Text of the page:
In 2008 I decided to take a chance and submit a short story to a writing competition, something I hadn’t done since I was about 8 years old. It was the National Words of Wordsof Colour competition and I came first with my short story about a little girl growing up in Nigeria in the late seventies. The story received first prize and it encouraged me to take my writing more seriously and go back to Uni for my MA in Creative writing and Imaginative Practice.

Presenting The Pink House republished by Brittle Paper-

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My mother always used to say that we lived on the decent part of the street where the houses had larger yards and cars but smaller families. The other side was for those whose social standing meant that they had no choice but to pack themselves and sometimes their extended families into rented rooms in small squalid bungalows. Opposite us there was one of these unfortunate habitations; painted the exact colour of my favourite bubble gum.

Warm rosy pink, its window shutters and doors reminded me of an old woman’s mouth; an odd selection of different colours thrown together like odd shoes. My father was an architect and believed that the Town Planning people should pull it down and build a decent house. He said it was an eyesore; a boil on the face of humanity and an absolute monstrosity.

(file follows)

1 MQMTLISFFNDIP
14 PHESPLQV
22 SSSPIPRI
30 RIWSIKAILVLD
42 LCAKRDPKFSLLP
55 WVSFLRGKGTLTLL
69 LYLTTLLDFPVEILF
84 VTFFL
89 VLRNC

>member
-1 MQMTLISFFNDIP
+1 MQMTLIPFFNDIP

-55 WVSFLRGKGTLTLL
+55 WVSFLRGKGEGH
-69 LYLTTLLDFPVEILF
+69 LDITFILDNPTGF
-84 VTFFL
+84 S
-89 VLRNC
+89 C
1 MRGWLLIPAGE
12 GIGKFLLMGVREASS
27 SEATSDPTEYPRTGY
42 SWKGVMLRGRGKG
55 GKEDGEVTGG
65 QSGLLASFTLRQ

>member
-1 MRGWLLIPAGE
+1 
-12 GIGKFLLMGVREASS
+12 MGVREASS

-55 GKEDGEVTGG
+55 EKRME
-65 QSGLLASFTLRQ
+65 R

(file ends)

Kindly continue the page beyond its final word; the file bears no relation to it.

My father loved to confuse us with big confusing words.

My mother was a governor at my school, a teacher and lay preacher at the local Anglican Church. She believed that the house’s presence on the street was like the serpent in paradise, a cancerous legacy that lay dormant and if not dealt with might threaten all the decent families and ultimately the whole society.

“I don’t know why we stand for it. We complain and the police promise to deal with it—yet nothing is done.”

I was eight years old then and wondered why she felt so strongly about the house across the road, but I had long learnt that when children asked questions adults did not want to answer they got sent off to their studies. –

See more at:

The Pink House | by Ola Awonubi | An African Story

 

 

 

 

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